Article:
Are your mixes too wide?

It’s easy to go overboard these days.

Powerful computers and free plugins of every variety make for a very real embarrassment of riches. Nowadays most home studios are limited more by experience and skill than any lack of technical capabilities. And so, we have a tendency for people to overuse their tools. Many tools (especially compressors, exciters, saturators, etc) effectively have a single controls – ‘more’. Turning it up gives you more of the effect. The really diabolical aspect is that adding a little bit often makes things sound ‘better’ (at first, anyway). So if a bit is good, then more must be better, right? Of course you know it isn’t, but once you start playing with the controls, your mind recalibrates itself to what sounds normal. Even if you’re deliberately trying to be moderate, you’ll find it’s all too easy to lose your bearings.

How many times have you wasted time trying to find the ‘sweet spot’, only to realise later that the unprocessed sound was better after all?

Stereo widening effects are a common example of this. A little bit often makes a track sound more impressive – wider and more expansive. After hearing the stereo widener, bypassing it can make your mix sound suddenly smaller and (more) lifeless. But how much is enough? How do you know when you’ve applied too much?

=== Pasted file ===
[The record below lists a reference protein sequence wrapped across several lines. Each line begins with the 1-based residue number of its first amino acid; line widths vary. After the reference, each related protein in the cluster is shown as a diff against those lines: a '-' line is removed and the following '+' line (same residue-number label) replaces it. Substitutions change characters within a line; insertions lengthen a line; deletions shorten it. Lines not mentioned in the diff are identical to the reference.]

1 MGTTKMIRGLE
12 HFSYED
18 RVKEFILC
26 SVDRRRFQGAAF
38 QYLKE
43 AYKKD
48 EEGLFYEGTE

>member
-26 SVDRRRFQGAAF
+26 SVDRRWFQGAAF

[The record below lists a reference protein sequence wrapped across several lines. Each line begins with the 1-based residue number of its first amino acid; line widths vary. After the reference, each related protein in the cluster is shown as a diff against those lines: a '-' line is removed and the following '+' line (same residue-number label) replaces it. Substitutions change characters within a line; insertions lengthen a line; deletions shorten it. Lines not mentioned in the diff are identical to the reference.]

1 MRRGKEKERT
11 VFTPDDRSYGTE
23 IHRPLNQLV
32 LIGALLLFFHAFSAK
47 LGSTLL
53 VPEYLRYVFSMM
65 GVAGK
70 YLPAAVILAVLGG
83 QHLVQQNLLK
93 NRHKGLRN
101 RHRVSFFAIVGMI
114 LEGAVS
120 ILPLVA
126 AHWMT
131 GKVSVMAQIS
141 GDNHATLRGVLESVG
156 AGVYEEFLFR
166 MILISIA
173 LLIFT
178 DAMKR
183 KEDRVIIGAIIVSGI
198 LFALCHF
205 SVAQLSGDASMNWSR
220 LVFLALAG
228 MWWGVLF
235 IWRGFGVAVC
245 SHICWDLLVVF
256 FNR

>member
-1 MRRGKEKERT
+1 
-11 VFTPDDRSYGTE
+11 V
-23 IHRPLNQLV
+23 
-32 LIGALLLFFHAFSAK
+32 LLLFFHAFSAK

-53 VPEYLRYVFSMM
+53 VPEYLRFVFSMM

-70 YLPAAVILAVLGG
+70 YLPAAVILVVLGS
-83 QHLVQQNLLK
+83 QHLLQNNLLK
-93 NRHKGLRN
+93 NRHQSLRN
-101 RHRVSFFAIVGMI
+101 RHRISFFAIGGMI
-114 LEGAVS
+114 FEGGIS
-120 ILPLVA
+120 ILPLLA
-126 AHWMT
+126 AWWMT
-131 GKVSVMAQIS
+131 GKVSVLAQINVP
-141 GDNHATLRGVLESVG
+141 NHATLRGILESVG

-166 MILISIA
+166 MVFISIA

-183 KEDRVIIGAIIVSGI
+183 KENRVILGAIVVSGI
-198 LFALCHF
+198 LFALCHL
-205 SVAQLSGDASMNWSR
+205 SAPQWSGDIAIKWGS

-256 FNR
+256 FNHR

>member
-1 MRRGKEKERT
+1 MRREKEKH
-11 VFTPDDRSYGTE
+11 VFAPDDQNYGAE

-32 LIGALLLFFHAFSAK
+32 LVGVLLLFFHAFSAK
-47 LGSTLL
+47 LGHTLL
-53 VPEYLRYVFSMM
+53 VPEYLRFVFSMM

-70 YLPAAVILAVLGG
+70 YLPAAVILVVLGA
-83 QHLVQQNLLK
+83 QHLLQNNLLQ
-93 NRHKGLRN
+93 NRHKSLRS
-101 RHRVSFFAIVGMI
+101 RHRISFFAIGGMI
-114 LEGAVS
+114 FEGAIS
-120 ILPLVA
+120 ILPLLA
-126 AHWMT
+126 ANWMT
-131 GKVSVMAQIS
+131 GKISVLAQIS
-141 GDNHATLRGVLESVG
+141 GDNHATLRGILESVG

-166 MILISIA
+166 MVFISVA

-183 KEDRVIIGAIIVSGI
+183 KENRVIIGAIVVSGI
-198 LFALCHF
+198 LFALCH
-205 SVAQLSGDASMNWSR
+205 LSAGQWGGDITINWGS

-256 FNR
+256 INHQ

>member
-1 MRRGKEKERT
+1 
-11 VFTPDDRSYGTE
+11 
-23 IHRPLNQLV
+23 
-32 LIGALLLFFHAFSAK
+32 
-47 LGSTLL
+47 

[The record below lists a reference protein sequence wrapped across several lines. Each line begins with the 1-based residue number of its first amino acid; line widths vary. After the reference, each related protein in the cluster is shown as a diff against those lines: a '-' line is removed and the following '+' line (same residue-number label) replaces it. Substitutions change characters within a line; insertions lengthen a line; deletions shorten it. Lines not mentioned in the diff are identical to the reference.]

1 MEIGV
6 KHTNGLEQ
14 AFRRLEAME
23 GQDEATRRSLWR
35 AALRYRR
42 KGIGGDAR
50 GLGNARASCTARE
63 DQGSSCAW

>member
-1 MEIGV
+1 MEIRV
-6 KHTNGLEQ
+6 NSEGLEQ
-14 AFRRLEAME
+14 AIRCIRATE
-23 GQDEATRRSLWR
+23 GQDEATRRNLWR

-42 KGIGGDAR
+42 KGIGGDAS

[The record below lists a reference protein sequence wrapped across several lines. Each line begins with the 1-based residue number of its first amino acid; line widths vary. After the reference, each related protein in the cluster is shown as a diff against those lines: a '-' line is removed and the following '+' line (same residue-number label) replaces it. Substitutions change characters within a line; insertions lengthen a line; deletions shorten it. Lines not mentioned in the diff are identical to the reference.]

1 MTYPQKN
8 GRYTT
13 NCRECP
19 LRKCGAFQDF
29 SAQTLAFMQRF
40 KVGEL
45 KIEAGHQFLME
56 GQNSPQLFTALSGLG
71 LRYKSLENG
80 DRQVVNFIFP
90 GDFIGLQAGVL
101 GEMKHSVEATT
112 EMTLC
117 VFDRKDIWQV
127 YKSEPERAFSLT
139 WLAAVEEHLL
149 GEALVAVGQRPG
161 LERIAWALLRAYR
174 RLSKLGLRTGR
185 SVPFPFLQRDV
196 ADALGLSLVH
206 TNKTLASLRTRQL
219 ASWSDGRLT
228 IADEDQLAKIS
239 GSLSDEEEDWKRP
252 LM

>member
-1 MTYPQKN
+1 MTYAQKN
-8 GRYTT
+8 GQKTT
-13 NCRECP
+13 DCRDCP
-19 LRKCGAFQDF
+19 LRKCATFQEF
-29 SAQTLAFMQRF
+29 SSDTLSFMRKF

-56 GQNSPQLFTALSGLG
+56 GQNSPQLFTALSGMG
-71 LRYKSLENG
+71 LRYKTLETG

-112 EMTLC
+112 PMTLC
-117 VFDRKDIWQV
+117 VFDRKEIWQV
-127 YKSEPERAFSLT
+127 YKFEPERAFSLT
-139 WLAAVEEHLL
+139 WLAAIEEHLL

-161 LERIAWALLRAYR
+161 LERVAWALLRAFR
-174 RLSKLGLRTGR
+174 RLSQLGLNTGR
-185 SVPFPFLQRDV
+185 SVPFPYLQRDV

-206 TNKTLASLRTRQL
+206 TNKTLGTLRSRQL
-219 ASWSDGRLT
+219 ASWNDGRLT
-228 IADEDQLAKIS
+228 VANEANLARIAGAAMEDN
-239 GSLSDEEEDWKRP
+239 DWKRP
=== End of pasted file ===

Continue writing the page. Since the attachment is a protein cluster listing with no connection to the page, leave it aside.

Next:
As usual, there’s no single answer that’s right for everyone. You need to consider where your music will be played. Different targets and/or media will require different approaches.

For example, if you’re expecting your music to be played in uncontrolled stereo spaces (such as radio, shopping centres, or television) you’d best take a conservative approach to the stereo space. You don’t know if people are going to be seated evenly between the two speakers, or if there even will be two speakers. I’ve had situations where my music was played back in mono – by taking only one side (not even by summing the two sides!).

On the other hand, if you intend your music to be enjoyed exclusively on headphones, or in cinemas, installations, or other environments with a controlled stereo space you can afford to use as little or as much stereo widening as you wish.

The difficulty comes when you’re targeting a range of playback environments. You might have your music available for download – it might be the kind of music best enjoyed on headphones, but you’d also be happy for it to be played in cars, on computer speakers, or even iPod earbuds shared with a friend. In cases like this, you need to find a middle ground – where the amount of widening doesn’t compromise the audio quality in adverse environments, but is still sufficient to express the creative intent of the song. You’ll have to regularly check our mix in mono – not just both sides summed, but each side individually. Check your mix on headphones, on large speakers, small speakers and earbuds.

It’s a compromise.


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